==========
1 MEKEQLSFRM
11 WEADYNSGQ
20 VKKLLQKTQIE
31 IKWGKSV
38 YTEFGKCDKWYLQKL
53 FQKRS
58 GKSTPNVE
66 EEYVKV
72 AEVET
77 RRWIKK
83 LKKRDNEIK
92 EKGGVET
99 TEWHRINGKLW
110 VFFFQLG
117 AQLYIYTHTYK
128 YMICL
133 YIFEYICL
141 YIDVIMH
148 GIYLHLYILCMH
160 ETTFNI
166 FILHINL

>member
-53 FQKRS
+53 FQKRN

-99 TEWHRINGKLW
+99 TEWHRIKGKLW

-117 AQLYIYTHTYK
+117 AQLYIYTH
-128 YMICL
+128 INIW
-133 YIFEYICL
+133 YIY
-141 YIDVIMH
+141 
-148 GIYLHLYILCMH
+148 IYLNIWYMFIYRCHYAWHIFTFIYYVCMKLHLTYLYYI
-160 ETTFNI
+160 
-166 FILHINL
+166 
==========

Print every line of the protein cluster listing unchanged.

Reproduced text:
1 MEKEQLSFRM
11 WEADYNSGQ
20 VKKLLQKTQIE
31 IKWGKSV
38 YTEFGKCDKWYLQKL
53 FQKRS
58 GKSTPNVE
66 EEYVKV
72 AEVET
77 RRWIKK
83 LKKRDNEIK
92 EKGGVET
99 TEWHRINGKLW
110 VFFFQLG
117 AQLYIYTHTYK
128 YMICL
133 YIFEYICL
141 YIDVIMH
148 GIYLHLYILCMH
160 ETTFNI
166 FILHINL

>member
-53 FQKRS
+53 FQKRN

-99 TEWHRINGKLW
+99 TEWHRIKGKLW

-117 AQLYIYTHTYK
+117 AQLYIYTH
-128 YMICL
+128 INIW
-133 YIFEYICL
+133 YIY
-141 YIDVIMH
+141 
-148 GIYLHLYILCMH
+148 IYLNIWYMFIYRCHYAWHIFTFIYYVCMKLHLTYLYYI
-160 ETTFNI
+160 
-166 FILHINL
+166 